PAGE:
President Hassan Rouhani (R) and the head of Iran’s Atomic Energy Organization Ali Akbar Salehi inspecting a nuclear plant, Tehran, April 9, 2019

The UK, France, and Germany have given Iran another opportunity — possibly the last — to avoid economic isolation and maintain the 2015 nuclear deal.

The Europeans pursued the initiative through the formal triggering of a dispute mechanism, established in the 2015 agreement with the 5+1 Powers (UK, France, Germany, China, and Russia), over Iran’s suspension of commitments.

Rejecting a European economic link offered last February because of “humiliating conditions” and amid the Trump Administration’s withdrawal and comprehensive sanctions, Iran has taken a series of steps setting aside the deal’s provisions. Tehran has increased its stock of 3.67% uranium, raised enrichment from 3.67% to 4.5%, and installed advanced uranium centrifuges capable of fast production of even higher levels.

Following the US assassination of its leading commander Maj. Gen. Qassem Soleimani, the Rouhani Government announced that it was suspending all commitments under the deal. Officials have indicated that Iran could soon return to its pre-2015 production of 20% uranium, capable of being further enriched to 90% military-grade fuel.

“Bring Iran Back Into Full Compliance”

The UK, France, and Germany distanced themselves from the Trump Administration’s “maximum pressure”, with “regret and concern” over the US withdrawal and sanctions, while insisting on Tehran’s return to the nuclear deal.

We do not accept the argument that Iran is entitled to reduce compliance with the JCPOA [Joint Comprehensive Plan of Action].

Our three countries are not joining a campaign to implement maximum pressure against Iran. Our hope is to bring Iran back into full compliance with its commitments under the JCPoA.

Russia broke with the Europeans, saying it saw no grounds for the triggering of the mechanism.

Iranian Foreign Minister Mohammad Javad Zarif denounced the move, “The usage of the dispute mechanism is legally baseless and a strategic mistake from a political standpoint.”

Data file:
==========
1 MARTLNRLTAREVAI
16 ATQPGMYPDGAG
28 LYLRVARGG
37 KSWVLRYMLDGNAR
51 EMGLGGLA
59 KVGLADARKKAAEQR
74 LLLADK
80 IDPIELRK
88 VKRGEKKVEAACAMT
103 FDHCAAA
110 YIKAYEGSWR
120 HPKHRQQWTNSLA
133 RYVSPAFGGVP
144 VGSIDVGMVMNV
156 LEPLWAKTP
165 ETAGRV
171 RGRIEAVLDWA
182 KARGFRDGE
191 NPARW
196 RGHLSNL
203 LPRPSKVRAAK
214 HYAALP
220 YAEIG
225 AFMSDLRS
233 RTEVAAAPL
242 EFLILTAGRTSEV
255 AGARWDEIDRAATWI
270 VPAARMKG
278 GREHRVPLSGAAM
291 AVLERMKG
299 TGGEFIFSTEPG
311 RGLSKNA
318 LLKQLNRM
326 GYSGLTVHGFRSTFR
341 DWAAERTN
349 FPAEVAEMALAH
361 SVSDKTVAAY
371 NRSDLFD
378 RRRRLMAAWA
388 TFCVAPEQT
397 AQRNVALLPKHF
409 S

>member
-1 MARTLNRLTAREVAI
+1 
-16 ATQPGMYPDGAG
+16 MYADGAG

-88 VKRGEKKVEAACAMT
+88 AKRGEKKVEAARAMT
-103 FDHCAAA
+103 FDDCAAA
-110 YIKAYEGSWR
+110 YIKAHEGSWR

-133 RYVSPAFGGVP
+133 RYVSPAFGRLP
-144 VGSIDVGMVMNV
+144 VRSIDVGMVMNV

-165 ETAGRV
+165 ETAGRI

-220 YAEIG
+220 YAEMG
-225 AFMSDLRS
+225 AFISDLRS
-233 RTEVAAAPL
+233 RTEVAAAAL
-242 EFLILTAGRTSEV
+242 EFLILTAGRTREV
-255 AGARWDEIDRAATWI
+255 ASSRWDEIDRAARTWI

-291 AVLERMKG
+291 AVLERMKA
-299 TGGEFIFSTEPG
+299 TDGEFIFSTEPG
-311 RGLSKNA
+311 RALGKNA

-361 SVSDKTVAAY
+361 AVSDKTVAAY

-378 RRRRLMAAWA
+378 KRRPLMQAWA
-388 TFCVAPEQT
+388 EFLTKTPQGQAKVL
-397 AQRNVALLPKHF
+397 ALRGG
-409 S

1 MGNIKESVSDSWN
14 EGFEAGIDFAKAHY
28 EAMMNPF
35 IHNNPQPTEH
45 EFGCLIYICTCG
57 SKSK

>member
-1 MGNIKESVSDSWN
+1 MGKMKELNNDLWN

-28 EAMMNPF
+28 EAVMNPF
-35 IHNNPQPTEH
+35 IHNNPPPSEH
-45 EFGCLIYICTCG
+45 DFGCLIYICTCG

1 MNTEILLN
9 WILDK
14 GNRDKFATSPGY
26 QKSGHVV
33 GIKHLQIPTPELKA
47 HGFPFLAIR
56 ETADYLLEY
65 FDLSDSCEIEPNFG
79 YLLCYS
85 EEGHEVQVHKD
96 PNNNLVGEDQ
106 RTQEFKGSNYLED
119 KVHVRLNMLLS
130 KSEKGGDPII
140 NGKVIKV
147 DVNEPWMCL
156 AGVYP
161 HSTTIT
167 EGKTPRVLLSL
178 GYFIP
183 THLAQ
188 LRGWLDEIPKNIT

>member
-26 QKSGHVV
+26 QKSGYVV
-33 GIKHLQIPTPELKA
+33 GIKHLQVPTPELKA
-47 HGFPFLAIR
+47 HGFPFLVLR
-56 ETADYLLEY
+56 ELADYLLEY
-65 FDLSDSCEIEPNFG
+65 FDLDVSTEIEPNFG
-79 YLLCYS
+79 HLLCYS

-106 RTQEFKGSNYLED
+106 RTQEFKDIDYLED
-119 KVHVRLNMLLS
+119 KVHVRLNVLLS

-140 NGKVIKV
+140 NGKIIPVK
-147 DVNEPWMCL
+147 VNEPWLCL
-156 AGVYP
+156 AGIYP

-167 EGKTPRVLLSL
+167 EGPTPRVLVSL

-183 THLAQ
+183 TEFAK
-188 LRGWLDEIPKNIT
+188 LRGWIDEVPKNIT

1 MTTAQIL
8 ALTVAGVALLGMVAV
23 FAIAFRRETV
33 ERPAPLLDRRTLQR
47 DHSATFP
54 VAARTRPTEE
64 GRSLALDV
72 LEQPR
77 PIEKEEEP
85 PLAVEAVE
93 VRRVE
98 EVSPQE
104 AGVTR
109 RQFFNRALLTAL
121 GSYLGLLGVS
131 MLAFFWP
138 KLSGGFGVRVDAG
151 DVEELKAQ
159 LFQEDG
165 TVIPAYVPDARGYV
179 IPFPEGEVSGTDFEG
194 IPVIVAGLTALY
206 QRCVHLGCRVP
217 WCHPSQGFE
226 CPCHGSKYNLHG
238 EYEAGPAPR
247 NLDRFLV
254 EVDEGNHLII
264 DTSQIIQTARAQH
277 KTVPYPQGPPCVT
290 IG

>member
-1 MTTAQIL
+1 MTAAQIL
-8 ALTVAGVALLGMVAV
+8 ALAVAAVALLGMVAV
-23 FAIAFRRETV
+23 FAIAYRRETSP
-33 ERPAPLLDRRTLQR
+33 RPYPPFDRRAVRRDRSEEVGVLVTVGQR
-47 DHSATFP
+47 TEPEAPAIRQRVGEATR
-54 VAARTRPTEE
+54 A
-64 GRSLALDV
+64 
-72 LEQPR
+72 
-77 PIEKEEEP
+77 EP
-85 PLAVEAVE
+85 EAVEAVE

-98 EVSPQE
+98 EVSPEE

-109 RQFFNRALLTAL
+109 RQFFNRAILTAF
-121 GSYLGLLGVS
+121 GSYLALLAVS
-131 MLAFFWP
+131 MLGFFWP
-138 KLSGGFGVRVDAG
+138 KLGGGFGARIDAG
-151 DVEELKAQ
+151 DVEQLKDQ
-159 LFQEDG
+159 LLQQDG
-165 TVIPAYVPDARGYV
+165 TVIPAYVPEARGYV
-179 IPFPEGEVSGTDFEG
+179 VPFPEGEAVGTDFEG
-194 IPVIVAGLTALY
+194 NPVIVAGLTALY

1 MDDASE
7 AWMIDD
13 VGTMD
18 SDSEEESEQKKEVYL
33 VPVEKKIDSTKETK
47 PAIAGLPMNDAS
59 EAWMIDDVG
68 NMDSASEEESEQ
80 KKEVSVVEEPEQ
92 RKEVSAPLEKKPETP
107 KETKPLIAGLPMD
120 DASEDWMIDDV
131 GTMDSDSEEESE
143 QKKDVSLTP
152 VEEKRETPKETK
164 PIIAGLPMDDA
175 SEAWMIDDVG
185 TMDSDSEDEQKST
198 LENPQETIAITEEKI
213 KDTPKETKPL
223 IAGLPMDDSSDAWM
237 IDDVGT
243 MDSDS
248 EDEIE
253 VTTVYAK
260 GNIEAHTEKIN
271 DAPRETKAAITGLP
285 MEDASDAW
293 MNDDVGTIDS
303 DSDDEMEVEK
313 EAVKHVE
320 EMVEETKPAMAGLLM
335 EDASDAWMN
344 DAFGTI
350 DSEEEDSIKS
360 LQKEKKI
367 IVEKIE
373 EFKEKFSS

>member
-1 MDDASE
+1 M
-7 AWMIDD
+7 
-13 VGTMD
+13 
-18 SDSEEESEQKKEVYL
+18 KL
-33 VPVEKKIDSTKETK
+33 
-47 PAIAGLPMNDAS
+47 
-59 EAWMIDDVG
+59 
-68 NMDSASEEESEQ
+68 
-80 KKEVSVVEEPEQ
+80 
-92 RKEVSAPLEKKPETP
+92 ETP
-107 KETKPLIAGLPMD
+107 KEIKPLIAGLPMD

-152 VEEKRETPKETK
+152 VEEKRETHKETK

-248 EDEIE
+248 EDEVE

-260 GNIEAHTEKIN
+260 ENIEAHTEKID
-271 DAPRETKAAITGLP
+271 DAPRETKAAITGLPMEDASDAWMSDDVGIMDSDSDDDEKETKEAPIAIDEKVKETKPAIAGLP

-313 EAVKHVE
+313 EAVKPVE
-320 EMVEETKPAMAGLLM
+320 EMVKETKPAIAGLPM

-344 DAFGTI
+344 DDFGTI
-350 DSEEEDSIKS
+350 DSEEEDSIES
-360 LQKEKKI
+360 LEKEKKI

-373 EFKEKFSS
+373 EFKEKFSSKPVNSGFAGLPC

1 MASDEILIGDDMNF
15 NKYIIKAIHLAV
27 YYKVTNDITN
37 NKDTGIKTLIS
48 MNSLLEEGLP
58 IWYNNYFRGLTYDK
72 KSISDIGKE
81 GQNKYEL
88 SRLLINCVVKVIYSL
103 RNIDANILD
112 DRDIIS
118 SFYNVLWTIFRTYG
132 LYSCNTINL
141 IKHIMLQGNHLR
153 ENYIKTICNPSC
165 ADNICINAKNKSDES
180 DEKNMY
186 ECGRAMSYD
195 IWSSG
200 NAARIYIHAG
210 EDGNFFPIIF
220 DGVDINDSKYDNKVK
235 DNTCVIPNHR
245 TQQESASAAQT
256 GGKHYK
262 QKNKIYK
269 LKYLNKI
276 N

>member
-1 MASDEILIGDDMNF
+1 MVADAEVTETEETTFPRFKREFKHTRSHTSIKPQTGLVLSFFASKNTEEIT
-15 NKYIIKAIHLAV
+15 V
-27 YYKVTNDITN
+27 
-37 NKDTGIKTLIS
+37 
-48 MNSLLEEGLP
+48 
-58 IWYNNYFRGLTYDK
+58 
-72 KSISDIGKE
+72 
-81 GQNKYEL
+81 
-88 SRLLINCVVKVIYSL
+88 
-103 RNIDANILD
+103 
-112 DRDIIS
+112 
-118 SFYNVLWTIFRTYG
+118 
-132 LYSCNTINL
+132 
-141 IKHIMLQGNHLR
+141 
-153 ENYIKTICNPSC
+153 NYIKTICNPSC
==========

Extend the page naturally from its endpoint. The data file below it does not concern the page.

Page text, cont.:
Zarif foreshadowed his criticism on Monday with a jab at the European Union:

Foreign Ministry spokesman Abbas Mousavi said Iran will support any act of “goodwill and constructive effort” to save the nculear agreement but will give a “serious response to any destructive measures”.

The Economic Stakes

In February 2019, after months of negotiations, the EU launched the INSTEX mechanism for purchases of Iranian oil and other commodities, bypassing US sanctions. But Iran rebuffed the initiative because of the EU’s criticism of Tehran’s missile research and development, activities in the Middle East, and alleged involvement in bomb and assassination plots in Europe.

Under the pressure of US sanctions, Iran’s oil exports have fallen between 80% and 95% since April 2018, putting pressure on the Government budget. Long-term structural issues as well as the American restrictions have hindered productivity, trade and employment; raised inflation to more than 40%; and sunk the currency to a historic low.

In November, mass protests erupted over the Government’s sudden announcement of a 50% to 200% rise in petrol prices. The regime put down the demonstrations, killing at least 306 people, according to Amnesty International. Iranian officials said the death toll was 1,500 among protesters, security personnel, and bystanders.

Under the dispute, the European countries inform the EU, the official monitor of the deal. The EU then informs Iran, Russia, China, setting in motion 15 days to resolve differences.

That deadline can be extended or, if there is no resolution, lead to the reimposition of UN sanctions.